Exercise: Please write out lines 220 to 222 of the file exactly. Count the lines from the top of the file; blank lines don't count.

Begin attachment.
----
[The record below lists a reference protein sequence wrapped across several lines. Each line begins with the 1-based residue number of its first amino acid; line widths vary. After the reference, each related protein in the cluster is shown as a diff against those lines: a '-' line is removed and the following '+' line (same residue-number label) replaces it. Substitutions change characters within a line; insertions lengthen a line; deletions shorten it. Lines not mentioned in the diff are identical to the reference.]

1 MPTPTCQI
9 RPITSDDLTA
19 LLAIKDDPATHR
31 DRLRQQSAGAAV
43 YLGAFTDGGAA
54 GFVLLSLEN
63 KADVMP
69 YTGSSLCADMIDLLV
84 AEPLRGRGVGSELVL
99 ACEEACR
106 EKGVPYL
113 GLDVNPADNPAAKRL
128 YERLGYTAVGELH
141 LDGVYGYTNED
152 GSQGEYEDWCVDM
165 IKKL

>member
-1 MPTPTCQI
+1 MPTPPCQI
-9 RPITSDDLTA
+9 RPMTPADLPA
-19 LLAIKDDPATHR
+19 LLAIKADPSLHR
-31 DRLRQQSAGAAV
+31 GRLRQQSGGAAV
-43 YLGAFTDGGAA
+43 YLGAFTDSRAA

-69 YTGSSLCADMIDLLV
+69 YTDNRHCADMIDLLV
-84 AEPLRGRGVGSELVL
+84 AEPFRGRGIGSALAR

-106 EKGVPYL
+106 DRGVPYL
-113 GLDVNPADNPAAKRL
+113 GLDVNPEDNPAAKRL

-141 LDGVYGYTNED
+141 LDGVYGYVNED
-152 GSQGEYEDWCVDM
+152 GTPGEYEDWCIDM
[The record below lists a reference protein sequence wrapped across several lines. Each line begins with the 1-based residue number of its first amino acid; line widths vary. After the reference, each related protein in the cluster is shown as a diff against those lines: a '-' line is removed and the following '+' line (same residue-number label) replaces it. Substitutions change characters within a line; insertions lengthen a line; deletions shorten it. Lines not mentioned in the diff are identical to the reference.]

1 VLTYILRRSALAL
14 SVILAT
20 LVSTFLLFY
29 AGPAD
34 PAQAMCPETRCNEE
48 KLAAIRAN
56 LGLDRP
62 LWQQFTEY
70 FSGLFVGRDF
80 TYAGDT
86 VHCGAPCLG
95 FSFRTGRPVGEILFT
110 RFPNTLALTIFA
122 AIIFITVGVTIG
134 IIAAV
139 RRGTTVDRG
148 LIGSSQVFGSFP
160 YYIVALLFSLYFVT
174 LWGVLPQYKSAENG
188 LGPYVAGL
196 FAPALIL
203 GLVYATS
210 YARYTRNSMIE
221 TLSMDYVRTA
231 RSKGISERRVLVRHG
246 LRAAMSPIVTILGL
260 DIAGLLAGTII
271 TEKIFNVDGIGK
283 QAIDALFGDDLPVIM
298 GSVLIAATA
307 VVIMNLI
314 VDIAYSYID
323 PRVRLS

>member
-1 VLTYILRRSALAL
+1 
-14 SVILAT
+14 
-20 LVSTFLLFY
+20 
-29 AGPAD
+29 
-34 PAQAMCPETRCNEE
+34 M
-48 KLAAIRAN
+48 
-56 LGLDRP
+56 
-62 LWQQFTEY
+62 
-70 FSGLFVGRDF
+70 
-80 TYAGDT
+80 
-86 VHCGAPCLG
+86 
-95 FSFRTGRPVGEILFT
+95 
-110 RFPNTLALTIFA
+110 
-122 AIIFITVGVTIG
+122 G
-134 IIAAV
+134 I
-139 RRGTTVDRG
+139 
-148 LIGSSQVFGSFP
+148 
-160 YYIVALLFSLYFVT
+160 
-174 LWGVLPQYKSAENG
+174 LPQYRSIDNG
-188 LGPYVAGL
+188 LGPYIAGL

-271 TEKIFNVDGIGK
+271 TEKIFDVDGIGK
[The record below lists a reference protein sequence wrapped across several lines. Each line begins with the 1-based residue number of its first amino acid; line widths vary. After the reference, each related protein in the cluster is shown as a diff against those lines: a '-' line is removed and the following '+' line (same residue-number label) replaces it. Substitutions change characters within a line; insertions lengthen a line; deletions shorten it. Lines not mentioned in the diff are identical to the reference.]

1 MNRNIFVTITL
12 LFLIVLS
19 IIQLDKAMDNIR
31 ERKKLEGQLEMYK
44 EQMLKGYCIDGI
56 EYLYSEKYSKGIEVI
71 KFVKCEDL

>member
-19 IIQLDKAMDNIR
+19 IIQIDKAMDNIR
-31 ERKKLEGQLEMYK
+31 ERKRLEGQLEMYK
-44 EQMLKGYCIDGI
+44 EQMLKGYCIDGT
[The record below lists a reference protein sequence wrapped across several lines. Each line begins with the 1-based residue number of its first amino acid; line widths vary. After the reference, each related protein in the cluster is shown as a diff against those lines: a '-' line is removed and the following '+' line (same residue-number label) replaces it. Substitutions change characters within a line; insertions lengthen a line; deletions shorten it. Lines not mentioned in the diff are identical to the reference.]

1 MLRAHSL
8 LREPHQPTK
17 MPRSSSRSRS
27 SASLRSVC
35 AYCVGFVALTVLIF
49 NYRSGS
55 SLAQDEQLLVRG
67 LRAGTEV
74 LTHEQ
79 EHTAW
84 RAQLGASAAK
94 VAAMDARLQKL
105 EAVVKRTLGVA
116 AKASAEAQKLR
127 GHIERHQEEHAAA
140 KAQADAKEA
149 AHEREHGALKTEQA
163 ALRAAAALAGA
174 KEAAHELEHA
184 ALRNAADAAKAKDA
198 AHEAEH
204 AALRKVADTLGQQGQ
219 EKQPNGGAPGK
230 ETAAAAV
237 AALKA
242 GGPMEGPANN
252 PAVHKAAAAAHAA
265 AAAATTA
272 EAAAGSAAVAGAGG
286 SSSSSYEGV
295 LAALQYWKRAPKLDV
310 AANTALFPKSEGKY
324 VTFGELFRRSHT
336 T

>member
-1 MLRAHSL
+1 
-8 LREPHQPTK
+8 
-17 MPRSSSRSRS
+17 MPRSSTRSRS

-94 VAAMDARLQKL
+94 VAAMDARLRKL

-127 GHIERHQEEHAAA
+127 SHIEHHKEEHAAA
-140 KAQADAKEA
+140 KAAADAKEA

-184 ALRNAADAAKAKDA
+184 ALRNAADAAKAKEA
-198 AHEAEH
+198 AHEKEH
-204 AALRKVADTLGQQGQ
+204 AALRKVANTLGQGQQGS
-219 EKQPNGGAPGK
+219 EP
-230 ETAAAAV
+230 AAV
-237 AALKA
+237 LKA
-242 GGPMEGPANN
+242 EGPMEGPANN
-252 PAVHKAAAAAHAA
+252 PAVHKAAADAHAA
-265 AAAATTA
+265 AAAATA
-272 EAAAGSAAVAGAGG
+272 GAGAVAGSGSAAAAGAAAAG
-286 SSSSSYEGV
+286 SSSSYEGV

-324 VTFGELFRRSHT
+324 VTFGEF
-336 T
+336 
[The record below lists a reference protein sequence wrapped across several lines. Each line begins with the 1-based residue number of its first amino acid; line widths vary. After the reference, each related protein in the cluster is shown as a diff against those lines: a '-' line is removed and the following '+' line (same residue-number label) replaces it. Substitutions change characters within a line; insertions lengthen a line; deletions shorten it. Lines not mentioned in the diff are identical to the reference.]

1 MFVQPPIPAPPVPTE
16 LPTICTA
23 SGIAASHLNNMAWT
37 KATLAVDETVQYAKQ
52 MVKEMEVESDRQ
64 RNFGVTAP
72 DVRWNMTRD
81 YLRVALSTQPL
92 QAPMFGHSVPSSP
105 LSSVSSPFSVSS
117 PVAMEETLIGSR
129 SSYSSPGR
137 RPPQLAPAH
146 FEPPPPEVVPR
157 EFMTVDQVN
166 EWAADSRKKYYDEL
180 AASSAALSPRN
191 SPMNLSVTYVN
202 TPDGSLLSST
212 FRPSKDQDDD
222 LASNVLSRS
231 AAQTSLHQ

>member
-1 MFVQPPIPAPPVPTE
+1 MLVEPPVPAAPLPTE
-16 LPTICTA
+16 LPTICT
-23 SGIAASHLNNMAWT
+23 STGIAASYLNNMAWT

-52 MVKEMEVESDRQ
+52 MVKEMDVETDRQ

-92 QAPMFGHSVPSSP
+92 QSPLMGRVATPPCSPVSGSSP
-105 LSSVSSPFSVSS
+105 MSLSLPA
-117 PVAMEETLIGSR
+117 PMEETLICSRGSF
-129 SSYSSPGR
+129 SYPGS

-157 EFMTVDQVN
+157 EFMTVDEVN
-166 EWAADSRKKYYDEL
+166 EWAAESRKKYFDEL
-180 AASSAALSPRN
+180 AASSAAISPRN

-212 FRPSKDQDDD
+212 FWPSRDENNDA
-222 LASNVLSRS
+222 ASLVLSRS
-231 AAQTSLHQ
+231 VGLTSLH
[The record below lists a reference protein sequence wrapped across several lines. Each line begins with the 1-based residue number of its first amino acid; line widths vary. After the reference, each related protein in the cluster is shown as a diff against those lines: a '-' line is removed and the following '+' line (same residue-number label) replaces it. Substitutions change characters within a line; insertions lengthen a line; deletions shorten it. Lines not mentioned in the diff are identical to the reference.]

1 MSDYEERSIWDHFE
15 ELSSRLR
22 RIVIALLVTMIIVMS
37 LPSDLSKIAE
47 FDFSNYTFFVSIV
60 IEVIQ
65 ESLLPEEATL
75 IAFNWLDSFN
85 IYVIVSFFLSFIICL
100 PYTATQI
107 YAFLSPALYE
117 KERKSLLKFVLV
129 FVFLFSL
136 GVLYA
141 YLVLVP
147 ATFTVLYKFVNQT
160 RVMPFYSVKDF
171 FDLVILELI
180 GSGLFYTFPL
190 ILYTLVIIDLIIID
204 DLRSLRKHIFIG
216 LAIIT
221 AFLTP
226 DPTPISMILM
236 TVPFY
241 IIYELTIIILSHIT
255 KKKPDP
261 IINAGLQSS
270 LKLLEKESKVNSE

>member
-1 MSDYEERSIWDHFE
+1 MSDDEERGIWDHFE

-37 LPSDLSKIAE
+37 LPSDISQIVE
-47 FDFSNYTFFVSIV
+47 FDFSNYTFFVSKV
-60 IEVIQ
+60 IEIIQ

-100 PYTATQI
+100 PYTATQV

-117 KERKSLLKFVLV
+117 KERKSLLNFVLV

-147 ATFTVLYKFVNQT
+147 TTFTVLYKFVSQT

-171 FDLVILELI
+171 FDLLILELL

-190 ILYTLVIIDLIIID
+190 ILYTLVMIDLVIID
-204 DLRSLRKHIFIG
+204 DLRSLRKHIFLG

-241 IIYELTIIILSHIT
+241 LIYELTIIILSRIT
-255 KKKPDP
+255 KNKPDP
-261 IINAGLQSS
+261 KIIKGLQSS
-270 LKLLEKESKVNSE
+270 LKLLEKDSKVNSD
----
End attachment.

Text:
137 RPPQLAPAH
146 FEPPPPEVVPR
157 EFMTVDQVN